Paper Wallet Vs Hardware Wallet – Which One is Better for Your Crypto?
When choosing a Bitcoin wallet, the number of options available might be a bit intimidating, especially for newbies. And, while mobile and online banking are becoming more popular, fully digital payment solutions, like Bitcoin or other cryptocurrencies, are rather intimidating to ordinary people.
When cryptocurrency is stored in a device which is entirely offline, it is considered to be in cold storage. Cold wallets are the best option for those seeking maximum security. They are best suited for long term asset holders who don’t regularly access their crypto assets. The different types of cold storage include hardware and paper wallets.
Today, we are here to compare these two types of storage in order to find the one that is right for you and will meet your needs.
When cryptocurrencies are stored in a device which is entirely offline, it is a form of cold storage. Cold wallets are the best option for those seeking the most secure form of storage. They are best suited for long-term asset holders who don’t require access to their crypto assets for months or even years. The different types of cold storage include hardware and paper wallets.
So today we are good to compare these two types of storage in order to find the one that will meet your expectations.
Table of Contents
What is a Hardware Wallet?
Hardware wallet is a physical device created to keep your cryptocurrency safe.
The three most popular ones are KeepKey, Ledger and Trezor. Another product, OpenDime, isn’t technically a hardware wallet because of limited functionality, but it is a cheaper option that has a lot of the same functions. Essentially, it is one-time use storage that will allow you to continually add funds but must be physically destroyed to take the funds out.
The idea behind hardware wallets is to isolate the private keys from online methods of storage, such as a computer or smartphone, which are more susceptible to being compromised by a hacker. Storing your private keys offline prevents against this, as hackers would have to physically steal your hardware device in order to gain access to a user’s private keys. But even then, most hardware wallets require a PIN code for access, providing an added layer of protection.
However, they are not free. But the price can be worth it if you own a significant amount of bitcoins. This device will protect a few hundred in Bitcoin just as effectively as a few million.
Most of the hardware wallets:
- Generate and store on the device a private key
- All the operations and transactions are executed on the device. It can display only the result of it: a hash of each operation.
- Have a screen to display some information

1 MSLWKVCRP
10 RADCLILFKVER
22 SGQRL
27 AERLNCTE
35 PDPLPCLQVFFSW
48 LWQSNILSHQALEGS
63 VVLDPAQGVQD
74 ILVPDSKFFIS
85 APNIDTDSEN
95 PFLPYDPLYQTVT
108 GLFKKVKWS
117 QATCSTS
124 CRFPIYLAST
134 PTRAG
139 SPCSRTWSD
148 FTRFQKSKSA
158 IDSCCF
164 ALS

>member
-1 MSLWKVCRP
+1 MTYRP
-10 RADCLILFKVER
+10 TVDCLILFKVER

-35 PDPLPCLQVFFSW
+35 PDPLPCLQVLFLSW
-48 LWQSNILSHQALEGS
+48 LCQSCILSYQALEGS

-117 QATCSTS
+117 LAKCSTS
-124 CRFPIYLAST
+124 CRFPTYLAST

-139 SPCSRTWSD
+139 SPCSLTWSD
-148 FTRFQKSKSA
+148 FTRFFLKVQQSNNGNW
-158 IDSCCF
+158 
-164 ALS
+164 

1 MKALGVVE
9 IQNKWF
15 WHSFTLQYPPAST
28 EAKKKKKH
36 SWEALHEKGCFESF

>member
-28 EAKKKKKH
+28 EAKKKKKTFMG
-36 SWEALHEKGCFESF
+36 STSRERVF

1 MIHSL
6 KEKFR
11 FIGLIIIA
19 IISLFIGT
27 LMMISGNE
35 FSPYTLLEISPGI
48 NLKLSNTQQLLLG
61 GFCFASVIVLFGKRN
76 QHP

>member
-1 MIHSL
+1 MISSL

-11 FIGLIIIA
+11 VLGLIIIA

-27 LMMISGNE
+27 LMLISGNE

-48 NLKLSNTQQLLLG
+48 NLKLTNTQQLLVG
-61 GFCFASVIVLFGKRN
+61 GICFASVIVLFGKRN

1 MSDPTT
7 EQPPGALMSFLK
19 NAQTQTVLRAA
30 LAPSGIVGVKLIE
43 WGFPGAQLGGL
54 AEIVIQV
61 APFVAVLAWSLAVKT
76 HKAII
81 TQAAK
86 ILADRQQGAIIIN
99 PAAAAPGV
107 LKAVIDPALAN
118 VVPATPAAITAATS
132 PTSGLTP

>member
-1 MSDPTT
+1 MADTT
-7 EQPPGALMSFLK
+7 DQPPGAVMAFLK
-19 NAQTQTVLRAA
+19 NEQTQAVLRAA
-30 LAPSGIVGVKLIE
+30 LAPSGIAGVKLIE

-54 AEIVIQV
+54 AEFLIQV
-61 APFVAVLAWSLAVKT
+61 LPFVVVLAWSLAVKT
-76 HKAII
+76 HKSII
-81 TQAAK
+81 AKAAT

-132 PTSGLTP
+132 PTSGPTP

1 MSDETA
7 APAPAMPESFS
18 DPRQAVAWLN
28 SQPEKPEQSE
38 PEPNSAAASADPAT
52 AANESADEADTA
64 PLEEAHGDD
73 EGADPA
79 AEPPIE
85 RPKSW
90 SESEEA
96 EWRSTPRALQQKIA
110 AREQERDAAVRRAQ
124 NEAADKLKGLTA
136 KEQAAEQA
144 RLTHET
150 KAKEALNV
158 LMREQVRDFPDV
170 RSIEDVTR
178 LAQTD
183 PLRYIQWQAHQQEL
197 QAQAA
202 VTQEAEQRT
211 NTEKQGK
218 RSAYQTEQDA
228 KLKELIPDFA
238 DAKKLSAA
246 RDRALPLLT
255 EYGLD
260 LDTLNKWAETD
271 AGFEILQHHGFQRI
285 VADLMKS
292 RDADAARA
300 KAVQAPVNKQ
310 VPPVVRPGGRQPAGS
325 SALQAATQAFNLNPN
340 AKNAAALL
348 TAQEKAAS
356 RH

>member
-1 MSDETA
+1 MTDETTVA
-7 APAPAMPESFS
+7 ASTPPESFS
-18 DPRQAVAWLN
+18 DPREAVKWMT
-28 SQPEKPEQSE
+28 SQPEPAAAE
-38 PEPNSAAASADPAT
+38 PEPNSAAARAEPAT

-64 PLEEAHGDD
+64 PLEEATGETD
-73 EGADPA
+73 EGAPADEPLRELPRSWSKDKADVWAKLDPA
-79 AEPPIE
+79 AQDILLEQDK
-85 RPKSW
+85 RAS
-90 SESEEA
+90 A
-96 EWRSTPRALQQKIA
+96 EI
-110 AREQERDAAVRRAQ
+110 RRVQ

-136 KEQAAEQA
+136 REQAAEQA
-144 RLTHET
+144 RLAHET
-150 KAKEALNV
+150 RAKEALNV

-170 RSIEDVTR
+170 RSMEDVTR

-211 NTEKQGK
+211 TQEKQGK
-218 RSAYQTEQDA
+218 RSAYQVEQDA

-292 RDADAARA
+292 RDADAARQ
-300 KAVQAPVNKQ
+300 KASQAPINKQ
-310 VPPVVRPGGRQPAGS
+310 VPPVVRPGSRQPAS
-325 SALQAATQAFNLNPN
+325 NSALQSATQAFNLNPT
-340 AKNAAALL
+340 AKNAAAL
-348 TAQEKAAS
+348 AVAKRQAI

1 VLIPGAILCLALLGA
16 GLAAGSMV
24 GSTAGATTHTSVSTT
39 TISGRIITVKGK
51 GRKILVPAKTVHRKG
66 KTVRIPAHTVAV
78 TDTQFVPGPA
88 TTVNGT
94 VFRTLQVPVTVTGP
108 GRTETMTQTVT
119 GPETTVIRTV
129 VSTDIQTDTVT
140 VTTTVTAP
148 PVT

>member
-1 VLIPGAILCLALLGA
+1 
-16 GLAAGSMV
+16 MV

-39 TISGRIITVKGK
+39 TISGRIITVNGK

- Have one or more physical buttons
- Display transaction information
- Require a manual confirmation of an operation using a hardware button
- Allow to create a backup of private keys if the device is broken, lost or stolen
- Require to install manufacturer-provided software
- Works on all modern versions of Windows, Linux, Mac OS
- Doesn’t allow to install any software on the device
- Require to set up a PIN code (or even multiple PIN codes)
- Support only a few top cryptocurrencies
There is no information about tokens being stolen from a hardware wallet. However, it’s important to understand that using hardware storage couldn’t be a silver bullet. There are still a few possible vulnerabilities:
- Replacing receiver’s address.
It cannot prevent you from sending your tokens to a wrong address. For example, a virus on your desktop can track your transactions and replace the destination address one it detects a large transaction. To solve this problem, it’s recommended to use a 2 Factor Authentication to confirm a transaction.
- A bad random number generator.
Hardware wallets depend on their intern random number generators. Unfortunately, to generate a real random number isn’t that easy. A bad random number generator can create such values that could be predicted by a hacker.
The security of any system — hardware or software is based on the quality of its realization. Hardware wallets are not an exception. Firmware bugs could give to an attacker the access to internal structure of a device.
- Compromised manufacturing process.
Even an ideal firmware and hardware can’t prevent from an intentional or an unintentional intrusion during the manufacturing.
- Compromised delivery process.
During the delivery, it’s even easier to remove or replace some hardware or software elements so that it won’t be evident to a customer. According to some sources, many governments intercept and change different hardware products to open a backdoor.
Popular Wallets Overview
Ledger Nano S
The Ledger Nano S was released in August of 2016, and alongside TREZOR, has managed to cement itself as a solid and reliable hardware wallet provider. The Ledger Nano S is the cheapest one, costing around $60. The Ledger Nano S currently supports Ark, Bitcoin, Bitcoin Cash, Dash, Dogecoin, Ethereum, Ethereum Classic, Komodo, Litecoin, PoSW, Ripple, Stratis, and Zcash.
Ledger Nano X
The Ledger Nano X is Ledger’s newest hardware wallet. The main benefit is that it has Bluetooth, making it the first hardware storage that connects with iOS devices. It’s more secure than using just an app on your phone because all transactions are signed with the Nano X.
Released in September of 2015, KeepKey rounds out the list of the more well-known commercial hardware wallets in the marketplace. It is the largest of the three hardware wallets and offers many of the same security features as TREZOR and Ledger Nano S. With a cost of around $130, KeepKey is the most expensive of the hardware devices. Cryptocurrencies currently supported by KeepKey are Bitcoin, Litecoin, Dogecoin, Namecoin, Testnet, Ethereum, and Dash.
TREZOR was the first ever hardware wallet to enter the marketplace in August of 2014, and has developed a good reputation for itself over time. A TREZOR device will cost you around $100 and it currently supports the following cryptocurrencies: Bitcoin, Ethereum (+ all ERC 20 tokens), Ethereum Classic, ZCash, Litecoin, Namecoin, Dogecoin, Dash, and Bitcoin Testnet.